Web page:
Individualism. Not only are people in larger societies more anonymous, but they might also be more individualized. In a structured society with many institutions to provide aid to people for their problems, and paid services to meet their daily needs, people’s ties to groups might have weakened. People still organize themselves in groups, and it can greatly help them to get things done. However, they no longer rely on these groups to provide in all of their needs. For example, I do not need to establish a relationship with the cashier at my local supermarket before she’s willing to trade food for money with me. It’s easier to not be responsible because people have less risky relationships to maintain overall.

‘Let’s Hypothesize’ is part of an article series in which I do not rely on scientific references. Instead I will speculate on topics related to consumer behavior. Plus I will include more historical facts and sociological theories.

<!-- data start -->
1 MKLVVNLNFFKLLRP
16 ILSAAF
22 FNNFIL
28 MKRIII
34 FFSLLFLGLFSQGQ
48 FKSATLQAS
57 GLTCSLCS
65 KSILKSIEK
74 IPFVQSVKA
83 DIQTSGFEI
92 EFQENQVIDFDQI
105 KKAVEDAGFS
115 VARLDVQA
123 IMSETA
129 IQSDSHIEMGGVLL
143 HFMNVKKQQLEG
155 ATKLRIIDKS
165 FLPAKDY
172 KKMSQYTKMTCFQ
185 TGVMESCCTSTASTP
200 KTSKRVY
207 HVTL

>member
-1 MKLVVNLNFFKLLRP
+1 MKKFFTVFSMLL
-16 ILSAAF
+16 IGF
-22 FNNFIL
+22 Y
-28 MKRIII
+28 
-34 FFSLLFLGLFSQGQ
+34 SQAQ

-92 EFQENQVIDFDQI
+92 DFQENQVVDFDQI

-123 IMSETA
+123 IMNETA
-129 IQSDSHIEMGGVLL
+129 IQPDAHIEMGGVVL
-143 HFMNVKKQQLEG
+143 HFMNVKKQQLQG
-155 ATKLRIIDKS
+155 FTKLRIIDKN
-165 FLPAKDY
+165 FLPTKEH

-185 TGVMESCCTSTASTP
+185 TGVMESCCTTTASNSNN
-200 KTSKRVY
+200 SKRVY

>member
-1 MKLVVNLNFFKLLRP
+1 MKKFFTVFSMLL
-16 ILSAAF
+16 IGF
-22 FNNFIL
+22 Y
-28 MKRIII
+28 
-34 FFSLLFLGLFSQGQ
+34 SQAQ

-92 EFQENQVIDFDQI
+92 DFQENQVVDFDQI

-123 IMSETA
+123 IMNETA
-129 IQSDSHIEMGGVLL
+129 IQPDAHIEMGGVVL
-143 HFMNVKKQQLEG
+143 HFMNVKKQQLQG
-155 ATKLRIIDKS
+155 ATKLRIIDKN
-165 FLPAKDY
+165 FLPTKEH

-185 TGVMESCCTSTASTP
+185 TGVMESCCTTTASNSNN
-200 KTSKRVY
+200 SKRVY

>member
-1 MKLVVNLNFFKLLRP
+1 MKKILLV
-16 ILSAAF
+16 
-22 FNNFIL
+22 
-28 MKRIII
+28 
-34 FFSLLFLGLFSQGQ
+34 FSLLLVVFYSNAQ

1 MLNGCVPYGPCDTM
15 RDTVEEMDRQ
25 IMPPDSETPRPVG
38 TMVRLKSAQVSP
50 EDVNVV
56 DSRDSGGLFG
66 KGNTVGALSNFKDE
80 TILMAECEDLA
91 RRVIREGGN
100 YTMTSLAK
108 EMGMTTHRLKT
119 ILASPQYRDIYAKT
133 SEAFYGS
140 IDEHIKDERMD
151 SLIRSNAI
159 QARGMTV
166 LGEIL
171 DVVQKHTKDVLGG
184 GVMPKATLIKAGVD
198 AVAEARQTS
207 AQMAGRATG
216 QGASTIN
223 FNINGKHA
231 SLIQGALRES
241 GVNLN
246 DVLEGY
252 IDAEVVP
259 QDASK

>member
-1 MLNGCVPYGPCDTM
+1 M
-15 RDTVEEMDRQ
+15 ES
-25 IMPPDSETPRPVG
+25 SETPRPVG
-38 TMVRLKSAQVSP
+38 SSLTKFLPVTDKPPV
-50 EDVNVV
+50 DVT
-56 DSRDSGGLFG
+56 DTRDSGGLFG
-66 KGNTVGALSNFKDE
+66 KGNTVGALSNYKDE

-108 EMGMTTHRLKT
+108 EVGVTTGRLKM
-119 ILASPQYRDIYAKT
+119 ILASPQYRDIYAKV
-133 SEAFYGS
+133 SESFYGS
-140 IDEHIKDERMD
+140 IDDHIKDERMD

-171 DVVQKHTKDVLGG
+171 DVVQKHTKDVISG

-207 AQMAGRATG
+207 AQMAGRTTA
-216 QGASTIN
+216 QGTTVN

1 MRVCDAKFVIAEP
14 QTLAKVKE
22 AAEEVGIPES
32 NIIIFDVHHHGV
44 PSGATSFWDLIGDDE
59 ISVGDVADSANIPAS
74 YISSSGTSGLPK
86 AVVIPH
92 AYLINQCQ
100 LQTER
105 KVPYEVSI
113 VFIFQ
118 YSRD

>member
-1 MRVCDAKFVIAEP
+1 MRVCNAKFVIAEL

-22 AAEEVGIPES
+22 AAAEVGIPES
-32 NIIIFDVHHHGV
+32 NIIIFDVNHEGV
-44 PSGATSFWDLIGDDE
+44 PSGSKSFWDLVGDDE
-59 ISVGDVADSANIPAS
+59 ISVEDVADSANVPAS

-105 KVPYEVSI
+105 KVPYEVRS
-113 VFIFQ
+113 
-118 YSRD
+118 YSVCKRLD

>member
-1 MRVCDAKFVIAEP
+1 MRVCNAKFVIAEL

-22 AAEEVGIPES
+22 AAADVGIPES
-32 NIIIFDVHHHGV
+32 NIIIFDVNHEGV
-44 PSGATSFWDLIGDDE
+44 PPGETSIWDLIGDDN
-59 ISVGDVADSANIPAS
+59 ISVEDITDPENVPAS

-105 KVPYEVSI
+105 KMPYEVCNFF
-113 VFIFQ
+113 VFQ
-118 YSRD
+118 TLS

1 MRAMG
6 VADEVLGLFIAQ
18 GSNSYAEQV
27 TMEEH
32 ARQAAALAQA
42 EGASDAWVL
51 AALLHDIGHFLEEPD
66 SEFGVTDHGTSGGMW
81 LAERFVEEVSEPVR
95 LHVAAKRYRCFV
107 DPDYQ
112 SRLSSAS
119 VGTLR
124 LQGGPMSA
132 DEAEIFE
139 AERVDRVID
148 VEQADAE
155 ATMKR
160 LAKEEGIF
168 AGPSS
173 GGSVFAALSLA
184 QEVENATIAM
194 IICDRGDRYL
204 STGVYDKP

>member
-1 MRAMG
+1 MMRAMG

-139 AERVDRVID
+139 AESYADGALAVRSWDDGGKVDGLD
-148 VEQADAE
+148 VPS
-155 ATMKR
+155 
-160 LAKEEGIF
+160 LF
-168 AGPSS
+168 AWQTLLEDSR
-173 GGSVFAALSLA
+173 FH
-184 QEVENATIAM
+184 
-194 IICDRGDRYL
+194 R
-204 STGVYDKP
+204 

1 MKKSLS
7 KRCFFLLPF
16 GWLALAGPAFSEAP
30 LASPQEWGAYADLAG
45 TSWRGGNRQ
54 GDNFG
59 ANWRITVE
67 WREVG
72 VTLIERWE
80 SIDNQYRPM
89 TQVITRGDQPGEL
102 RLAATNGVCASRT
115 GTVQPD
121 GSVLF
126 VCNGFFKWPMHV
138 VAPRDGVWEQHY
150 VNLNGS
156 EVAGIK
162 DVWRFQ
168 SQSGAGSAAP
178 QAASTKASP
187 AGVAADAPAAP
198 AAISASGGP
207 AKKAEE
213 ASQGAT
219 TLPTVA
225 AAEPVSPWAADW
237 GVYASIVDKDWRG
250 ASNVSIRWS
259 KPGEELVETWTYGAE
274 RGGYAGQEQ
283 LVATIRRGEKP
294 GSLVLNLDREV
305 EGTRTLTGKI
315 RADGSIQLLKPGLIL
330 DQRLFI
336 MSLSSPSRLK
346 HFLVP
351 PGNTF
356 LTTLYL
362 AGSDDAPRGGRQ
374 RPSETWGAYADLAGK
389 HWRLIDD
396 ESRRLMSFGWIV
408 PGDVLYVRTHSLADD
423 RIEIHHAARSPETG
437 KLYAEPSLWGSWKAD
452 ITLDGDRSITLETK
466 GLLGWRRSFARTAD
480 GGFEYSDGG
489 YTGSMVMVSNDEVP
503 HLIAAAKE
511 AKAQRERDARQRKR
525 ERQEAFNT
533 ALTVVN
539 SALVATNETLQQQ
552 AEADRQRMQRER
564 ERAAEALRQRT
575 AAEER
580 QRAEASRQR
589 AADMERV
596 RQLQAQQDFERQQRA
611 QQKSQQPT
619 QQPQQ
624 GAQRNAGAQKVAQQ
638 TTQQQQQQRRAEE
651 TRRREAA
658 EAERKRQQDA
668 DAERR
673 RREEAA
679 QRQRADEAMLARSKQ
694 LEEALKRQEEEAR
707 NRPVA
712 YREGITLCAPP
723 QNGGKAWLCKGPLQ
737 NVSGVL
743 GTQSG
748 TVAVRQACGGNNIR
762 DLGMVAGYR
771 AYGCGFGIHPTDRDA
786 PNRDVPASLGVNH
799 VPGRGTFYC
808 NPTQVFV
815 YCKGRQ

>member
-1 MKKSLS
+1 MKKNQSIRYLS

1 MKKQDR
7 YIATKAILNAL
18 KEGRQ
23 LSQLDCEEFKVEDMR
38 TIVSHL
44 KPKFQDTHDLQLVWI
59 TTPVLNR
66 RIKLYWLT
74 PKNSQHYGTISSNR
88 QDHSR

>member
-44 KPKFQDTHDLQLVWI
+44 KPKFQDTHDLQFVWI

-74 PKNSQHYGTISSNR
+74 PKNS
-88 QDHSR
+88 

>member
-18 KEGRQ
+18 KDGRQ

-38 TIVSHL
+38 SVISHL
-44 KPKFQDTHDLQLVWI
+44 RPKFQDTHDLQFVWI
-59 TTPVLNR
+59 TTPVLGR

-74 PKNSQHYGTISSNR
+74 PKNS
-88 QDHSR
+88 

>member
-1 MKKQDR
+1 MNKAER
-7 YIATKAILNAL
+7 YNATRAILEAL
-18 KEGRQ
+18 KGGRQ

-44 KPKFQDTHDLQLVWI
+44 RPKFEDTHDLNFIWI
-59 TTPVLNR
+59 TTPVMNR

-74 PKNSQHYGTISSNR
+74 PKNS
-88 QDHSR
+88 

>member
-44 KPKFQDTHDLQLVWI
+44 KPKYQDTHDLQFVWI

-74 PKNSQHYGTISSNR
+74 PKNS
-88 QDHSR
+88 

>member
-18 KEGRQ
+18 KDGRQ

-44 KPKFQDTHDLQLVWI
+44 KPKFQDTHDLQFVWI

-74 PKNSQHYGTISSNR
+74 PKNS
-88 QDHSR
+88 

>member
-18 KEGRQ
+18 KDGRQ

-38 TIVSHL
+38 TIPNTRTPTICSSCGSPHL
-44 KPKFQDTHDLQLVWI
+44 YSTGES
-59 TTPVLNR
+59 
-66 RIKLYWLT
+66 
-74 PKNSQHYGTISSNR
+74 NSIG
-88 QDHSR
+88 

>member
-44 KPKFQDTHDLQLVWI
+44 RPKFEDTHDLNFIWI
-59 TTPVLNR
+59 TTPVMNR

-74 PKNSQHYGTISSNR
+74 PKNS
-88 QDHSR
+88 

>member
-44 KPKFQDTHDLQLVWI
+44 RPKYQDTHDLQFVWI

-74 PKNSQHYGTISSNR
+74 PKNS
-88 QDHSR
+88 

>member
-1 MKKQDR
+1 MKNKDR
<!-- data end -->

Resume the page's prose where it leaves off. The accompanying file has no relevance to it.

Why do societies disappear?

In a previous post, I discussed Jared Diamond’s book Germs, Guns, & Steel. In this book, Diamond explains his thesis on how societies developed in terms of agriculture, language, and technology. He starts off asking an intriguing question: why didn’t the natives come to Europe? However, in Collapse he forms a thesis on how societies cease to exist. In history classwe learned a great deal on societies that no longer exist in their original forms, such as the Mayans, Easter Island, or Greenland. The question is: what pushed them toward their collapse? Diamond looks at different past societies that are no longer around and explains their collapse along a list of detrimental factors that comprise his thesis.